--Determine if you qualify financially. Don't buy if the out-of-pocket cost for the coverage would be more than you can afford. Consumer Reports advises people that if their net worth, excluding their home, is below $300,000, long-term care insurance is not a good buy for them. The National Association of Insurance Commissioners also recommends that consumers spend no more than 5 percent of their income on a long-term care policy. If you need long-term care but have few financial resources, Medicaid should quickly kick in to pay, although that will probably limit your choices for care. On the other hand, if you have a lot of resources (some financial advisers put that threshold at $2 million), you may be able to self-insure and pay the costs as they arise, thereby eliminating the need to buy a policy.
--Shop around. Unlike car insurance where you can switch carriers easily, it can be expensive to change long-term care policies because the premiums increase as you age and you lose the investments already made. Comparison shopping is critical. Some companies and associations (such as alumni groups and AARP) offer group policies with relatively liberal eligibility, making it easier to obtain coverage if the policyholder has any health issues. However, these policies may have more limited benefits than individually purchased plans.
If you are young or in excellent health, a group plan may also be more expensive; you may end up paying more to subsidize your less healthy peers. And if you are certain you want LTC insurance, the younger you are, the better. Your annual premiums will be smaller, and you have less chance of being denied for health reasons.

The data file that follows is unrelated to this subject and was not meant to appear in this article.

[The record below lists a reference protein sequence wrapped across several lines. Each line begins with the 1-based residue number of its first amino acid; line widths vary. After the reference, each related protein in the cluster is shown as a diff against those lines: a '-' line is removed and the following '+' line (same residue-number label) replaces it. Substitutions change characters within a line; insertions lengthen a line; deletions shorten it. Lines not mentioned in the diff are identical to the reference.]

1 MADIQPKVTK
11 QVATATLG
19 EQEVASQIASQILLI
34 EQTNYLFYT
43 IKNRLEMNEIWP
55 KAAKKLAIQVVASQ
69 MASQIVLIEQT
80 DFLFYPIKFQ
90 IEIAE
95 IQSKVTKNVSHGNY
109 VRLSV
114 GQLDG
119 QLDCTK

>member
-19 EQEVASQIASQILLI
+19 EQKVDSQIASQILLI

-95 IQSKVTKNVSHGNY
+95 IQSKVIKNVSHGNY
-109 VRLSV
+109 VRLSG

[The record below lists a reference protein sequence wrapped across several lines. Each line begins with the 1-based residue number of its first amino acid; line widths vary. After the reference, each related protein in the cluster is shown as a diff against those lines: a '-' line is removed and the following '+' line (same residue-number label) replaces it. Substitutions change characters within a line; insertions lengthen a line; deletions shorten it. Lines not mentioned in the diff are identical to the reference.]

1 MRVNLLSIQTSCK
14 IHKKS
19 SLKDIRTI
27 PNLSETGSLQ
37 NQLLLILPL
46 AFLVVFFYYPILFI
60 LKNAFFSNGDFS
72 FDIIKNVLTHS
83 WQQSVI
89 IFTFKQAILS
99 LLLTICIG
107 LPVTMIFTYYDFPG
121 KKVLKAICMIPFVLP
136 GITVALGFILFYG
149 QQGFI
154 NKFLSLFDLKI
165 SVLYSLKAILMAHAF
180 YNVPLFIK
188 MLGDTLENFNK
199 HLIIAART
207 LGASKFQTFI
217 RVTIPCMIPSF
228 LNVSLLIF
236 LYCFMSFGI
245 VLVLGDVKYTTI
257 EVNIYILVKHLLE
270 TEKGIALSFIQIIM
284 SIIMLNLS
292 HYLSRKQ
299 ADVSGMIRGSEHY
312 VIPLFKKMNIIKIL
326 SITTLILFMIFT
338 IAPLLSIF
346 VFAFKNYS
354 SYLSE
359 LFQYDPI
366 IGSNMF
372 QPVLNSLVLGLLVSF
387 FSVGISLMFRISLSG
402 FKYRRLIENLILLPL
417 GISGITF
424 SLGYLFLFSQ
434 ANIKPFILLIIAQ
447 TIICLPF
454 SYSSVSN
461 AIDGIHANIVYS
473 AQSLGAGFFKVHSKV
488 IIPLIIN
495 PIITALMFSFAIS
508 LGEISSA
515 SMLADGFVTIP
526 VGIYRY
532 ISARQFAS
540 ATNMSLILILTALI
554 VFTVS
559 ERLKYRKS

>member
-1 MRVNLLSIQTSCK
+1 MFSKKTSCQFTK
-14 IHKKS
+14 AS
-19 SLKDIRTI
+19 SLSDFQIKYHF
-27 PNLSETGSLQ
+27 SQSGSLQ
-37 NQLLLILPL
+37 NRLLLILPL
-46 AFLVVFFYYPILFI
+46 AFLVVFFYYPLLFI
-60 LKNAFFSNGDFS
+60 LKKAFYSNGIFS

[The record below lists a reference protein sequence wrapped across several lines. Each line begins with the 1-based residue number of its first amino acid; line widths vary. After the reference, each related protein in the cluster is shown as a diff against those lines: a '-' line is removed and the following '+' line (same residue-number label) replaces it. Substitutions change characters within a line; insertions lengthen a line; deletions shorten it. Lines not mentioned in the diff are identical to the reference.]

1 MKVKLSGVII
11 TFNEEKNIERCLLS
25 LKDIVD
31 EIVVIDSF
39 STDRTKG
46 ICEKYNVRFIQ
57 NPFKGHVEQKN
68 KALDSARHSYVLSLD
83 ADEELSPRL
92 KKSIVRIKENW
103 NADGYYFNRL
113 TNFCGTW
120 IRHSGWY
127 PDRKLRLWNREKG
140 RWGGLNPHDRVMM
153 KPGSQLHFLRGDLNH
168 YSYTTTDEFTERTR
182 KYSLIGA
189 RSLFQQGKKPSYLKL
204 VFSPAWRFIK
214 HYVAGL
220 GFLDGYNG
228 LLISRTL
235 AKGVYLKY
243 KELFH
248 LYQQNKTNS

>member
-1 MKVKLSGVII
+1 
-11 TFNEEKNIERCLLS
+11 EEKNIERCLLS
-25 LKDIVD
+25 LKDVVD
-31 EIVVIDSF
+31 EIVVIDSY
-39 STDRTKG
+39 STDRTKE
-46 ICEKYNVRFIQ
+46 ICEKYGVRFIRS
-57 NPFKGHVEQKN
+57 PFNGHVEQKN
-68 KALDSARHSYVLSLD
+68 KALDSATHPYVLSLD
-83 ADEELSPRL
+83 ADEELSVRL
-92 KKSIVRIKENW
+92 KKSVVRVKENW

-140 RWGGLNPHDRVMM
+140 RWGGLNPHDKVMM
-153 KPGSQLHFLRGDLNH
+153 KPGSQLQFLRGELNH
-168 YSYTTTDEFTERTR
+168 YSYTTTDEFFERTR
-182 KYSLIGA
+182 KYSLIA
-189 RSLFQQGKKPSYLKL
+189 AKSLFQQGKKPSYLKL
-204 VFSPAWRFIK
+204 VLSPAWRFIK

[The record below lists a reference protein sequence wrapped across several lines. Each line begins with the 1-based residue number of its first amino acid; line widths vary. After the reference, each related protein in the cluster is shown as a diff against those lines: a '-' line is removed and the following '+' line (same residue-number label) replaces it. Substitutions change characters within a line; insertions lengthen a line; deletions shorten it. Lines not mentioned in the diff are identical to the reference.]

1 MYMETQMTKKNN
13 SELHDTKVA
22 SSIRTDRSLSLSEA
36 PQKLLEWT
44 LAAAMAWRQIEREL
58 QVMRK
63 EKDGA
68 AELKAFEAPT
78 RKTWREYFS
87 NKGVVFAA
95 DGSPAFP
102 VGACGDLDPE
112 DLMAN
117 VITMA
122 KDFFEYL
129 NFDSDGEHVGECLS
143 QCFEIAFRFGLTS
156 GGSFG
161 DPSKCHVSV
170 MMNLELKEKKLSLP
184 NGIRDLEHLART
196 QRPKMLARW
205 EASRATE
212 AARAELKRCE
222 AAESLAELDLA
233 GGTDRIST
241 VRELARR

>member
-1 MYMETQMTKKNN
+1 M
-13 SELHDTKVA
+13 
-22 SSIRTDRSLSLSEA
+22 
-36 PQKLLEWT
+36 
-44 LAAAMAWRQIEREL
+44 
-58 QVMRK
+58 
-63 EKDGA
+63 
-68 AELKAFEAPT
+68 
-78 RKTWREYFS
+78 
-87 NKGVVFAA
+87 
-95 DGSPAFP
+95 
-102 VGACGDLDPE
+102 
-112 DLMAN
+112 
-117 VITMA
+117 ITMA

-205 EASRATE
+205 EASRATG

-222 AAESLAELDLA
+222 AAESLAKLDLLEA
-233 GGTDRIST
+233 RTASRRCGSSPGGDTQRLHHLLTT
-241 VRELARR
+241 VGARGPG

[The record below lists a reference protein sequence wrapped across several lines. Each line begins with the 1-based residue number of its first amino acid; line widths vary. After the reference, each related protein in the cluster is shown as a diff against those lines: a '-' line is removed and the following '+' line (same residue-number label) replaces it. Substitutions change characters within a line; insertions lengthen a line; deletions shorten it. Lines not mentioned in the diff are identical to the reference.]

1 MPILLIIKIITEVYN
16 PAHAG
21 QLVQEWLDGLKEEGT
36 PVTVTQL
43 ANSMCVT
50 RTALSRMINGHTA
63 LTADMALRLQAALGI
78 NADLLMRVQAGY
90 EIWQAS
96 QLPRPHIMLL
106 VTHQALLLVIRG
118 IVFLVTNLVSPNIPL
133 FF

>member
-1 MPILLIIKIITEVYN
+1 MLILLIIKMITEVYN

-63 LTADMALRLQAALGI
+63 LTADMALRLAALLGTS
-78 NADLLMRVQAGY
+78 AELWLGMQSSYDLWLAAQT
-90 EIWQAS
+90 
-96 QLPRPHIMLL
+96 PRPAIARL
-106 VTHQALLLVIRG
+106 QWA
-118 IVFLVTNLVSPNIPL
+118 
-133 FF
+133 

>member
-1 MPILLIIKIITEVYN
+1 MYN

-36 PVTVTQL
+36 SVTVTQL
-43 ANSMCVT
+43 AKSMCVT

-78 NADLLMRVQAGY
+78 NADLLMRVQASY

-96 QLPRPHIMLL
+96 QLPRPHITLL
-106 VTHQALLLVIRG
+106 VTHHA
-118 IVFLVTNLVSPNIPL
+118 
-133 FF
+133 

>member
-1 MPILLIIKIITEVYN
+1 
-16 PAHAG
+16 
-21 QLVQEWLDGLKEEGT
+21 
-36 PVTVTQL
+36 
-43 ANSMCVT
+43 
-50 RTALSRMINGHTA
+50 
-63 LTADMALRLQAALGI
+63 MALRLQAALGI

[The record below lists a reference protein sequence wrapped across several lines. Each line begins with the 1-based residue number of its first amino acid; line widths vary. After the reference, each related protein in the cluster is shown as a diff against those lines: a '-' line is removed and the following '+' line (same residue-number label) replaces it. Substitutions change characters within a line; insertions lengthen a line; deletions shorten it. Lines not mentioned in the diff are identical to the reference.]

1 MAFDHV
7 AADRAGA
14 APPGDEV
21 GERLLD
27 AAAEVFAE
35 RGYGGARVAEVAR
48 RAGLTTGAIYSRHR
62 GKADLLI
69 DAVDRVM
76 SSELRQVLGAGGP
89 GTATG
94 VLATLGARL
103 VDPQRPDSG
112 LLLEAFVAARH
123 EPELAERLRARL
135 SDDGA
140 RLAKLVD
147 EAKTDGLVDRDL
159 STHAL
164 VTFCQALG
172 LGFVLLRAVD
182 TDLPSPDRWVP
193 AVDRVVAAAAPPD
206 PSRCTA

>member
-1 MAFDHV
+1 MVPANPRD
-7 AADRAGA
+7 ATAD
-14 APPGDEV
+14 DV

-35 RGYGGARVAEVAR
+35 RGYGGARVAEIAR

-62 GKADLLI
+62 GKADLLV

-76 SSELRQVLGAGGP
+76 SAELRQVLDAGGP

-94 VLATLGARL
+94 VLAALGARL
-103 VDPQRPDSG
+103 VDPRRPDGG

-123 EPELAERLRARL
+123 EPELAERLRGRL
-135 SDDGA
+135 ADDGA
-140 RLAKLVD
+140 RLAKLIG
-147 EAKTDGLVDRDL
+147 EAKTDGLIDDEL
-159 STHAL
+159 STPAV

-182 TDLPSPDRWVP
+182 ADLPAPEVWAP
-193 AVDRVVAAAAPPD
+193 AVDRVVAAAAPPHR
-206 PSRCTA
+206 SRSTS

--Know what's covered. Policies differ greatly so know what you are buying. What services are covered? How long is the disability period before benefits kick in and what happens if you move from one facility to another? How much does the policy pay per day for nursing home care, home-health care and assisted living? How long will benefits last? Is there an inflation adjustment that anticipates rising medical costs as you age? How long are benefits extended (one, three or five years, or indefinitely)? Who determines benefit eligibility -- your doctor, or the insurance company's doctor -- and on what basis? Are preexisting conditions excluded? Does the policy cover mental or nervous disorders, alcoholism, drug abuse or self-inflicted injuries?
The National Association of Insurance Commissioners advises consumers to look for policies that include at least one year of nursing home or home health care coverage, including intermediate and custodial care; coverage for Alzheimer's disease; inflation protection; a guarantee that the policy cannot be terminated because you get older or your health deteriorates; no requirement that the beneficiary has to first be hospitalized to receive benefits and a 30-day cancellation period after purchase.
--Check out the insurance company. Review a carrier's record with your state insurance commissioner's office. Find out how long it has been in business its complaint record and history of raising rates. Stick with a company that has an A financial rating.
Also, the National Association of Insurance Commissioners and the American Association for Long-Term Care Insurance have consumer guides on their Web sites. The Department of Health and Human Services provides extensive information on it's website, longtermcare.gov.
This article was produced by Kaiser Health News with support from The SCAN Foundation.